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The Music of Life: Biology beyond genes Paperback – 14 Feb 2008


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Product details

  • Paperback: 176 pages
  • Publisher: OUP Oxford (14 Feb 2008)
  • Language: English
  • ISBN-10: 0199228361
  • ISBN-13: 978-0199228362
  • Product Dimensions: 19.7 x 12.8 x 1.2 cm
  • Average Customer Review: 4.1 out of 5 stars  See all reviews (9 customer reviews)
  • Amazon Bestsellers Rank: 62,010 in Books (See Top 100 in Books)
  • See Complete Table of Contents

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Review

A beautifully written book... After the great successes of molecular biology, the time has come to re-assemble the organism. Denis Noble tells us why this needs to be done. He also tells us how we should go about it. Strongly recommended. (Sir Patrick Bateson, F.R.S., Emeritus Professor of Ethology, Cambridge)

highly evocative essay (Steven Poole, The Guardian)

About the Author

Denis Noble, CBE, FRS, is Emeritus Professor of Cardiovascular Physiology at the University of Oxford. He was Chairman of the IUPS (International Union of Physiological Sciences) World Congress in 1993, and Secretary-General of IUPS from 1993-2001. His previous publications include the seminal set of essays The Logic of Life (Boyd and Noble, OUP 1993), and he played a major role in launching the Physiome Project, one of the international components of the systems biology approach. Science magazine included him amongst its review authors for its issue devoted to the subject in 2002.

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For humans at least, to live is to experience. Read the first page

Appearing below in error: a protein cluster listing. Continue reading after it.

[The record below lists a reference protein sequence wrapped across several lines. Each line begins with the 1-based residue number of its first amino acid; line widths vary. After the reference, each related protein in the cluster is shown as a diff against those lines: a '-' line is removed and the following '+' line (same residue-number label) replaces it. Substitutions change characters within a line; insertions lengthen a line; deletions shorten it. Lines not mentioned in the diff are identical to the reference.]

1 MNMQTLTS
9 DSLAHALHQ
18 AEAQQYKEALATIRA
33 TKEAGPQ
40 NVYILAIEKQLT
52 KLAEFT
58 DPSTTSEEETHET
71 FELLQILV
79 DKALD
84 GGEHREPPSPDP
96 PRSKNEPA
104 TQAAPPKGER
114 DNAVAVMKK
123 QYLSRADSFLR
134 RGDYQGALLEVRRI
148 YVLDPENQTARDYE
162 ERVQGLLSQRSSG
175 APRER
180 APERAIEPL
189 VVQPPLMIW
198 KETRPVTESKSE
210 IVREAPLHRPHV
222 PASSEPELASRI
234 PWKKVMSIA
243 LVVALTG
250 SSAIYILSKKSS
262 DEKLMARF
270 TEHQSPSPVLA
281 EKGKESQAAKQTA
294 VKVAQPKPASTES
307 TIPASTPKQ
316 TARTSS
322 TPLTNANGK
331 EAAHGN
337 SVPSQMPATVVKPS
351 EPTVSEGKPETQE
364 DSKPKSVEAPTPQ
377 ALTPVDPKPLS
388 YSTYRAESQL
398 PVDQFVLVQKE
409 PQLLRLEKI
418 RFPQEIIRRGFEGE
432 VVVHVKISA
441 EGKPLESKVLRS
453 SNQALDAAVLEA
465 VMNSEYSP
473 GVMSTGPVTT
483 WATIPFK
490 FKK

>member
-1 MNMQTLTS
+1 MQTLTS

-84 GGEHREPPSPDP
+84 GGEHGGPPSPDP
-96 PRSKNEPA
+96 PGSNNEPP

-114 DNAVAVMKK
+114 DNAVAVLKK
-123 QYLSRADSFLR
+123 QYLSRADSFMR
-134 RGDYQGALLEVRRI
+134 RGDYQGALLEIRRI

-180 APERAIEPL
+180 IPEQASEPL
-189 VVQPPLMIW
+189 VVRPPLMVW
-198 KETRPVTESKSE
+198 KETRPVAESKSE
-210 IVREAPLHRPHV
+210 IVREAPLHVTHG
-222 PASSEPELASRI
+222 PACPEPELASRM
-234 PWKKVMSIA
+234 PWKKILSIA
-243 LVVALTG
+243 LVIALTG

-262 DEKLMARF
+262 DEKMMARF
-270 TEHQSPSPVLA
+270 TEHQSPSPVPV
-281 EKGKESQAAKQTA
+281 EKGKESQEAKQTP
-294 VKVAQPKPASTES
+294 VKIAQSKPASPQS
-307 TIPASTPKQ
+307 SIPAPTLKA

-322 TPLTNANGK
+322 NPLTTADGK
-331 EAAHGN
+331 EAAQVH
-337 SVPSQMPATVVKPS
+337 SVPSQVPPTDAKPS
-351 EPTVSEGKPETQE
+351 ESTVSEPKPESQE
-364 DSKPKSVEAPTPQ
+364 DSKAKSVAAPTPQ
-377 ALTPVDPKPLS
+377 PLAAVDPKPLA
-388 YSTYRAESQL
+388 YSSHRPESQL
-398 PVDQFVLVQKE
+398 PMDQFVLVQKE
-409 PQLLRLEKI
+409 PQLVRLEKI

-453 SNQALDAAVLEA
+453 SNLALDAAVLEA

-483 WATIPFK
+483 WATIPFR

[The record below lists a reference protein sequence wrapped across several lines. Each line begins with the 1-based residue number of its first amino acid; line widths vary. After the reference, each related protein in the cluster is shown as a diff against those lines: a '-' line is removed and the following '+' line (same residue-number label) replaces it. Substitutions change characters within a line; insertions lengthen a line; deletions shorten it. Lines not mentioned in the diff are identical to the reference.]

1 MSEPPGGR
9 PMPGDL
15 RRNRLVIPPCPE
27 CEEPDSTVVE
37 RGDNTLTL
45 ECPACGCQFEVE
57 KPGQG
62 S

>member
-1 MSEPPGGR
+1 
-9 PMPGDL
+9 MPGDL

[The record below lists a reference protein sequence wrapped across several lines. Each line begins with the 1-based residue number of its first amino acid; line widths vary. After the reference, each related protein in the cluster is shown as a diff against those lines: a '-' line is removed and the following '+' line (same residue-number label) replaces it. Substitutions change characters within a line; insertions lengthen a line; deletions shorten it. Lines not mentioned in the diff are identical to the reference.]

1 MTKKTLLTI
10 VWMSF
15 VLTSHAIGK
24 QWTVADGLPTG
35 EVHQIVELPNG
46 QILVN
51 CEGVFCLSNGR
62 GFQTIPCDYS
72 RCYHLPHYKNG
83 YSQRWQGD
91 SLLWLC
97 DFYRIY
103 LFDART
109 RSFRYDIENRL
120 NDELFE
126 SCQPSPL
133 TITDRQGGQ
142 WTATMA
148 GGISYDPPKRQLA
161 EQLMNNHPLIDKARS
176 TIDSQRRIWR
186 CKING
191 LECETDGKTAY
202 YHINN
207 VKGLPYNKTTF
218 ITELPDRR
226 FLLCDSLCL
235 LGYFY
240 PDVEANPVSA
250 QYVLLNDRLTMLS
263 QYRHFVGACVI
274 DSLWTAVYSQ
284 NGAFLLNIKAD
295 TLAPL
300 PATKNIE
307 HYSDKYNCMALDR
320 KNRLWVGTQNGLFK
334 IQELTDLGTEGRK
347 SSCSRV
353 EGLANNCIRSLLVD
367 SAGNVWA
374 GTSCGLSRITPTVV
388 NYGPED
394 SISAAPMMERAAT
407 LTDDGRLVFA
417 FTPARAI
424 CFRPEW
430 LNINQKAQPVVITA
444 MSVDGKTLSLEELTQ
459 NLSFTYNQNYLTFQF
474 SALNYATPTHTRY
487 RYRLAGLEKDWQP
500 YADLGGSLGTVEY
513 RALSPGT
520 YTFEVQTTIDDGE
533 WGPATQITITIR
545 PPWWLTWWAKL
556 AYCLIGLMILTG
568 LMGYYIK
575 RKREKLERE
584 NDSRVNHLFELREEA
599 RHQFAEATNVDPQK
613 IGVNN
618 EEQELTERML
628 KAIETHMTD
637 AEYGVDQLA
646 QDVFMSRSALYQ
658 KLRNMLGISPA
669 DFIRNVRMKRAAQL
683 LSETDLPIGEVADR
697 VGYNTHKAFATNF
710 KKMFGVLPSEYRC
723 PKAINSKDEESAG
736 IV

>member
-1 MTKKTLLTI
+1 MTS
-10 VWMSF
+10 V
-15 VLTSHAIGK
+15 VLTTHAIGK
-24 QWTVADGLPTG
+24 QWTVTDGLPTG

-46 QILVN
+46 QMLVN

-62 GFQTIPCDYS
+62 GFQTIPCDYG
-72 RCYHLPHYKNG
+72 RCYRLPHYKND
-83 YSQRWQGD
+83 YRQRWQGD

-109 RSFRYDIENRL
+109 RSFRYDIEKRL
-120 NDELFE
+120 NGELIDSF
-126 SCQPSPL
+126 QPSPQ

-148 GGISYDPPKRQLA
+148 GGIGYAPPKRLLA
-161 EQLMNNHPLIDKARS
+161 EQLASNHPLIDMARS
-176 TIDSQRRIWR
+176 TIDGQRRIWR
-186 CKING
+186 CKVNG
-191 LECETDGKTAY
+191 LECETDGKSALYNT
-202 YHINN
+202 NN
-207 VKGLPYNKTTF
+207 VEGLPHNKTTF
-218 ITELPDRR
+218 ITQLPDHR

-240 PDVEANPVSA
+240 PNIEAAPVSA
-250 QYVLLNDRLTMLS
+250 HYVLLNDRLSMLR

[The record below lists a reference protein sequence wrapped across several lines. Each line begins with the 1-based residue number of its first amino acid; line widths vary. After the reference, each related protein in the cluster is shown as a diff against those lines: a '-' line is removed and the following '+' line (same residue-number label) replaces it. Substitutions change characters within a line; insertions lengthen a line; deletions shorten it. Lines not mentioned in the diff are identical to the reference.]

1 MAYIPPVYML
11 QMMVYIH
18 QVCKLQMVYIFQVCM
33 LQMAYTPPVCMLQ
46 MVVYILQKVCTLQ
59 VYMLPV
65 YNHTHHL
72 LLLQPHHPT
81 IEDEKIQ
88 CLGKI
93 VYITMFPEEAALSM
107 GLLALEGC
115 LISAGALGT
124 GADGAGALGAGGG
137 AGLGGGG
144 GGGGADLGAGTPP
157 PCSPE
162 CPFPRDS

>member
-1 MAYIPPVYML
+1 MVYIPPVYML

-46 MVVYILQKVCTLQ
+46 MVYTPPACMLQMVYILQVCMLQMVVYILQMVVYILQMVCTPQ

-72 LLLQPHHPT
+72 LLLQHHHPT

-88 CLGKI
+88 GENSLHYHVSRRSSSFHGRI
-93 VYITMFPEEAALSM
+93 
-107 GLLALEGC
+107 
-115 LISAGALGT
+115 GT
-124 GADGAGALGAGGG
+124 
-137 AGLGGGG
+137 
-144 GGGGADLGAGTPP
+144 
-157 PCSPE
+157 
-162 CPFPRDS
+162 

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Most Helpful Customer Reviews

19 of 19 people found the following review helpful By Steve Benner TOP 1000 REVIEWERVINE VOICE on 16 Dec 2008
Format: Paperback
Denis Noble describes his short book, "The Music of Life: Biology Beyond Genes", as a polemic. It is, in fact, a clarion call for a rethink to the reductionist dogmas that currently plague--and hinder--so much scientific thinking, particularly in the field of biology and, most especially, genetics. Professor Noble is not, of course, alone in making this call (see, for instance, Stuart Kaufmann's "Reinventing the Sacred" or "Evolution in Four Dimensions" by Eva Jablonka and Marion J. Lamb) but he presents a particularly clear-sighted argument which few others have so far matched. His is a far-reaching and eminently readable disquisition, attacking first the popular metaphor articulated primarily by Richard Dawkins in "The Selfish Gene" (and promulgated endlessly--usually incorrectly--by science popularists ever since) that genes are the engines of evolution and each genome a comprehensive "program of life". Throughout his book, Noble turns that view around with a different and far more accurate metaphor, presenting the genome as a database from which the organism can select in order to call upon an elegant modularity of gene expression in a bewildering display of inventiveness of response to environmental and physiological conditions.Read more ›
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6 of 6 people found the following review helpful By GoatHorns on 30 Dec 2011
Format: Paperback
The Music of Life is a short polemic proclaiming systems biology and the need to move away from dogmatic reductionist thinking. All in all, he does a good job of showing us the flaws in the reductionist approach. He also discusses the role of language and metaphor in science (which is more deeply engrained than I realised), inheritance of acquired characteristics, and the Buddhist take on the 'self'.